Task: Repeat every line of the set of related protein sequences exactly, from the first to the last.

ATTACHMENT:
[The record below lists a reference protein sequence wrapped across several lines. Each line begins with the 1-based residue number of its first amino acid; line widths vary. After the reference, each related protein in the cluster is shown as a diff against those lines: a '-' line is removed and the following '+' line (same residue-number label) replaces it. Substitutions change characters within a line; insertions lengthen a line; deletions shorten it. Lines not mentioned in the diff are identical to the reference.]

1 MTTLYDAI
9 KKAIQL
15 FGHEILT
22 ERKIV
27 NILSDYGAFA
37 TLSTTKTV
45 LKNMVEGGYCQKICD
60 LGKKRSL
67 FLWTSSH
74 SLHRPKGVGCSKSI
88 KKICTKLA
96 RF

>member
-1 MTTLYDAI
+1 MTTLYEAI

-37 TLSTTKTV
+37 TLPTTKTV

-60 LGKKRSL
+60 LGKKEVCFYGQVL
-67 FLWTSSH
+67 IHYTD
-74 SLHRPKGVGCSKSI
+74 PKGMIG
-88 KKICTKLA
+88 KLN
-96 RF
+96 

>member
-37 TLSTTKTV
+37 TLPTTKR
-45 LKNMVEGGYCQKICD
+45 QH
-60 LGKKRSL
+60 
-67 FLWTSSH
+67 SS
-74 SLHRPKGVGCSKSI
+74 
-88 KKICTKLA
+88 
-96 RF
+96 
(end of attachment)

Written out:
[The record below lists a reference protein sequence wrapped across several lines. Each line begins with the 1-based residue number of its first amino acid; line widths vary. After the reference, each related protein in the cluster is shown as a diff against those lines: a '-' line is removed and the following '+' line (same residue-number label) replaces it. Substitutions change characters within a line; insertions lengthen a line; deletions shorten it. Lines not mentioned in the diff are identical to the reference.]

1 MTTLYDAI
9 KKAIQL
15 FGHEILT
22 ERKIV
27 NILSDYGAFA
37 TLSTTKTV
45 LKNMVEGGYCQKICD
60 LGKKRSL
67 FLWTSSH
74 SLHRPKGVGCSKSI
88 KKICTKLA
96 RF

>member
-1 MTTLYDAI
+1 MTTLYEAI

-37 TLSTTKTV
+37 TLPTTKTV

-60 LGKKRSL
+60 LGKKEVCFYGQVL
-67 FLWTSSH
+67 IHYTD
-74 SLHRPKGVGCSKSI
+74 PKGMIG
-88 KKICTKLA
+88 KLN
-96 RF
+96 

>member
-37 TLSTTKTV
+37 TLPTTKR
-45 LKNMVEGGYCQKICD
+45 QH
-60 LGKKRSL
+60 
-67 FLWTSSH
+67 SS
-74 SLHRPKGVGCSKSI
+74 
-88 KKICTKLA
+88 
-96 RF
+96 